Wednesday, February 10, 2016

ULA Successfully Launches NROL-45 Payload for the National Reconnaissance Office

A United Launch Alliance Delta IV Medium+ (5,2) rocket successfully delivered a satellite, designated NROL-45, to orbit for the National Reconnaissance Office after lifting off at 3:40 a.m. PST Feb. 10, 2016 from Space Launch Complex-6 at Vandenberg Air Force Base, located on California's Central Coast. (Courtesy photo: ULA)

A United Launch Alliance (ULA) Delta IV rocket carrying a payload for the National Reconnaissance Office (NRO) lifted off from Space Launch Complex-6 at the Vandenberg Air Force Base in California, on Feb. 10 at 3:40 a.m. PST. Designated NROL-45, the mission is in support of national defense. This is ULA’s second launch in 2016 and the 105th successful launch since the company was formed in December 2006.

“Congratulations to the ULA team and our U.S. Air Force and NRO partners on the launch of NROL-45,” said Laura Maginnis, ULA vice president of Custom Services. “This is our second successful launch within five days for our U.S. government customer, a testament to our outstanding teamwork and focus on 100 percent mission success, one launch at a time. ULA is proud to be entrusted with safely and reliably delivering our nation’s most critical space assets to orbit.”

This mission was launched aboard a Delta IV Medium+ (5,2) configuration Evolved Expendable Launch Vehicle (EELV) using a single ULA common booster core powered by an Aerojet Rocketdyne RS-68A main engine along with two Orbital ATK GEM-60 solid rocket motors. The upper stage was powered by an Aerojet Rocketdyne RL10B-2 engine with the satellite encapsulated in a 5-meter-diameter composite payload fairing.

"A successful launch, like the one today, can only happen with the help of an extremely talented and dedicated team. Congratulations to everyone involved. Simply put, it couldn't have happened without you," said Peter Cova, acting vice president of Space Launch Systems at Aerojet Rocketdyne. "Aerojet Rocketdyne looks forward to working with our ULA and U.S. government customers on future launches and placing these highly critical payloads into orbit."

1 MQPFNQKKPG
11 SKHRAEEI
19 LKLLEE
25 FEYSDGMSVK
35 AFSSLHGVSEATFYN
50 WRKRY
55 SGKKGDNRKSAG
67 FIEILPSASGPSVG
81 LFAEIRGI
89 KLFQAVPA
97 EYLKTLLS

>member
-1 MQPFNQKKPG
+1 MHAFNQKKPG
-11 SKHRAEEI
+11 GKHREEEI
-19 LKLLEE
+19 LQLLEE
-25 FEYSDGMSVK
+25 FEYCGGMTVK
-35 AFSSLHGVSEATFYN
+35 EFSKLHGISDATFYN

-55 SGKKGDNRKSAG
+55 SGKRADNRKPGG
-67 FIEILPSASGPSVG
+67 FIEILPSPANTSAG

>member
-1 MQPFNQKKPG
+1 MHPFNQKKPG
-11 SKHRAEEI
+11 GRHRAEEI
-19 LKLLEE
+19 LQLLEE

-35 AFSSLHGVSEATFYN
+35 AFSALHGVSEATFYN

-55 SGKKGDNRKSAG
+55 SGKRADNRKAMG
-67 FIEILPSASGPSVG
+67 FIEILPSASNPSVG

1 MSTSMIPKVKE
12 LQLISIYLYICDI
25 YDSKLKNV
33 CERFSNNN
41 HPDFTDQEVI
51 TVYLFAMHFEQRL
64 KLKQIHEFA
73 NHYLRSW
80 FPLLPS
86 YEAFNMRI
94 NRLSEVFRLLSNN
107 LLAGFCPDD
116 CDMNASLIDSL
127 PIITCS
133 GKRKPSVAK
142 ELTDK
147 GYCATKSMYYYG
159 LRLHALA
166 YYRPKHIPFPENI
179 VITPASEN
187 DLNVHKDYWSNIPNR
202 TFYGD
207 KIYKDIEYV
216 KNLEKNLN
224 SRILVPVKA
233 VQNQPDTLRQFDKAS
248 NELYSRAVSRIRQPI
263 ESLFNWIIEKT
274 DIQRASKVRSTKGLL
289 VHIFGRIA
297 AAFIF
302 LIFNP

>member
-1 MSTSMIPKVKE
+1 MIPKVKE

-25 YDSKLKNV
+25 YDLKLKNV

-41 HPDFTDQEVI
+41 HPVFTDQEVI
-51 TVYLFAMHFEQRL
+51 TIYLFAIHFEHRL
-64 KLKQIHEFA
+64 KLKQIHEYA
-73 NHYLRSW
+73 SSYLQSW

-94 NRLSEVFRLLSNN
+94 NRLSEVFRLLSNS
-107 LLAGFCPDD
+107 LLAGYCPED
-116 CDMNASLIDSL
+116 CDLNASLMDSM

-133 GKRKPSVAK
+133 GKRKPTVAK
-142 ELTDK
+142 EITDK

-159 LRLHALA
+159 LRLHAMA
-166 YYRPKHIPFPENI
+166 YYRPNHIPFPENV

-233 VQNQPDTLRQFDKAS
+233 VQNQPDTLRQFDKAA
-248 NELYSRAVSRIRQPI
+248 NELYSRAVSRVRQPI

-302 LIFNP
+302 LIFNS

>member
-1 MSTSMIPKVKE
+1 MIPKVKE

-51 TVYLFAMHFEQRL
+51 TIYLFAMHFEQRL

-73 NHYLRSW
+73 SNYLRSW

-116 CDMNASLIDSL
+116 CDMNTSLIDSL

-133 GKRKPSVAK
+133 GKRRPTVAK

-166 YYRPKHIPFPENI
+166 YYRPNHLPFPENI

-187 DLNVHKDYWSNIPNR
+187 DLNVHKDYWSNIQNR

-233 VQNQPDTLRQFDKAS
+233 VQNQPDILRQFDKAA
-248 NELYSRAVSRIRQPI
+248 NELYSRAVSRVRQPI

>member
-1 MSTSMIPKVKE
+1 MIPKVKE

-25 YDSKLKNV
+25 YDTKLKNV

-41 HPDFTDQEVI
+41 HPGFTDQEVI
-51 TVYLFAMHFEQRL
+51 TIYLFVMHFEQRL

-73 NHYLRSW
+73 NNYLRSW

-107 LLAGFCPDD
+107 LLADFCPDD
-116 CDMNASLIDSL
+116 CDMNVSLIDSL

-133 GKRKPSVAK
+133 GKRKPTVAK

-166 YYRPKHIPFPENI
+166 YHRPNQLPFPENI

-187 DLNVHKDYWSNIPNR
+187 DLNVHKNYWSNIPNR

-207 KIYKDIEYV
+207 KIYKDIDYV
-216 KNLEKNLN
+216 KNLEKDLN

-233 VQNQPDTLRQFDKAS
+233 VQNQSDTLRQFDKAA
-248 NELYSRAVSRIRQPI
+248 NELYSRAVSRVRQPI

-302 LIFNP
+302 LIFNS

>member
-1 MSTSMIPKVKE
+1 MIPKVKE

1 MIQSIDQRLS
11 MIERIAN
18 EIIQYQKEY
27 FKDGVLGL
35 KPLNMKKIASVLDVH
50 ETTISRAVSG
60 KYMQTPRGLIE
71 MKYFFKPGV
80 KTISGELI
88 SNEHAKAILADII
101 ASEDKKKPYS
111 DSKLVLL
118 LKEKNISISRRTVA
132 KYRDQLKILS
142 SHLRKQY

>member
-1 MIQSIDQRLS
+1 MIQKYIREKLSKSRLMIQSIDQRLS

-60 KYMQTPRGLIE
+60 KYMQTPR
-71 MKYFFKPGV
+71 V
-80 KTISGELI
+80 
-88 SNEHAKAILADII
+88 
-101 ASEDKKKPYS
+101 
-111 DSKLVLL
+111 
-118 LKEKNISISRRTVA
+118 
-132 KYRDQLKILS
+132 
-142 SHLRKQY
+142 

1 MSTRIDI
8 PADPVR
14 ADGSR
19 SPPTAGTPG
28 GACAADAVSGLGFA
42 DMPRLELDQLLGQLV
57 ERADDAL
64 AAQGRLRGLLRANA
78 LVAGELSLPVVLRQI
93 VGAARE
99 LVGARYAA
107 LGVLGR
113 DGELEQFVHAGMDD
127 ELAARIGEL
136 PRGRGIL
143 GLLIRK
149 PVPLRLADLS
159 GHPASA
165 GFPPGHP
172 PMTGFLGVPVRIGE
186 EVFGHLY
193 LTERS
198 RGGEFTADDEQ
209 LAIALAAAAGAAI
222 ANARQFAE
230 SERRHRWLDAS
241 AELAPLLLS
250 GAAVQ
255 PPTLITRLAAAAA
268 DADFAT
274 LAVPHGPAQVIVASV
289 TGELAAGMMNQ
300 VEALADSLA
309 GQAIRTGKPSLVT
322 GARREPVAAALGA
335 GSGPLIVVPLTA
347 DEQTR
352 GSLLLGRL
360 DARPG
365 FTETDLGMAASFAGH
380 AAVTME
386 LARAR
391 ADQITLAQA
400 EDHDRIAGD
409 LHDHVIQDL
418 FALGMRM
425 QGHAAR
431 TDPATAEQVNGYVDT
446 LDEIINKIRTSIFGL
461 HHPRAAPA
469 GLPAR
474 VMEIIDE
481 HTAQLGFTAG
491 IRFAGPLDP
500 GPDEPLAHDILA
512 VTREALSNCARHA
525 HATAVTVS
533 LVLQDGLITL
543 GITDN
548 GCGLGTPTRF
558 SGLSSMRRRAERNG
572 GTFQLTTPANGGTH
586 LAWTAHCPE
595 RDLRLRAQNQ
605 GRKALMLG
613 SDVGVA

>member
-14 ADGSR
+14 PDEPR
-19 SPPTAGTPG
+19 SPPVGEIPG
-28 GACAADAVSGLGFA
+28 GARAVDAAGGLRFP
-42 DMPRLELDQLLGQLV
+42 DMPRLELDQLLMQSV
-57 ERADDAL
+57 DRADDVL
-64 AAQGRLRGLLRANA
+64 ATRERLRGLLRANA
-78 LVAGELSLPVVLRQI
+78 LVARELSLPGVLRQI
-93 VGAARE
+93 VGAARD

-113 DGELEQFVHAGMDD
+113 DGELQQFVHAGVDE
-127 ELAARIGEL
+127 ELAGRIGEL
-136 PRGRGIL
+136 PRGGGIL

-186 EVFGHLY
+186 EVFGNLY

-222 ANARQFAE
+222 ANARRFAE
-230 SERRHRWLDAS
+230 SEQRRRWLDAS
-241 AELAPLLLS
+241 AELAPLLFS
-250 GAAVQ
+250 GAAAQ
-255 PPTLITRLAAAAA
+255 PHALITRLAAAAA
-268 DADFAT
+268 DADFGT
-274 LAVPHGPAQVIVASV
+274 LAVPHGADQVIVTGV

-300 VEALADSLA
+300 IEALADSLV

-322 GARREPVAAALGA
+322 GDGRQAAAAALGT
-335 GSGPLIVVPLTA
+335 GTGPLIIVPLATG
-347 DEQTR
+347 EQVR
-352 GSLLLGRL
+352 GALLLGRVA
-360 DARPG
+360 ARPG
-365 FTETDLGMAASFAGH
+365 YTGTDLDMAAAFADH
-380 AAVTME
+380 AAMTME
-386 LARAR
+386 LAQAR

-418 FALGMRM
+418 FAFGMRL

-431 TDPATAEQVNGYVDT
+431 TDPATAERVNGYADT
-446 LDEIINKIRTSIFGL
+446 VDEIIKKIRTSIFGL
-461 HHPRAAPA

After the upper-stage separated from the launch vehicle, a single RL10B-2 engine ignited to provide 24,750 pounds of thrust to power the upper-stage, using cryogenic liquid hydrogen and liquid oxygen propellants during its operation. ARDÉ, a subsidiary of Aerojet Rocketdyne based in New Jersey, provides the pressure vessels on the first and second stages of the launch vehicle.

"This is another bright indication of the great work performed by all here at the Space and Missile Systems Center. Congratulations to all of us on the second successful space launch this calendar year!" said Lt. Gen. Samuel Greaves, commander of the Space and Missile Systems Center (SMC) and Air Force program executive officer for space.

The mission's emblem on the payload fairing featured the silhouette of a military working dog sitting beside two soldiers kneeling at a memorial to a fallen comrade and the line, "For those who have given all, we remember."

Wednesday's pre-dawn launch was the first for the Delta IV since its successful deployment of a Wideband Global Satcom spacecraft last July, a program managed by SMC. It also marked the 31st flight of the Delta IV launch vehicle and the rocket's sixth mission from Vandenberg under the direction of the 4th Space Launch Squadron and 30th Space Wing. Col. J. Christopher Moss, 30th Space Wing commander, was the launch decision authority.

ULA's next launch is the Atlas V OA-6 Cygnus International Space Station resupply mission, flown for Orbital ATK under NASA’s Commercial Resupply Services contract. The launch is targeted for March 22 from Space Launch Complex-41 from Cape Canaveral Air Force Station, Florida.

The EELV program was established by the U.S. Air Force to provide assured access to space for Department of Defense and other government payloads. The commercially developed EELV program supports the full range of government mission requirements, while delivering on schedule and providing significant cost savings over the heritage launch systems.

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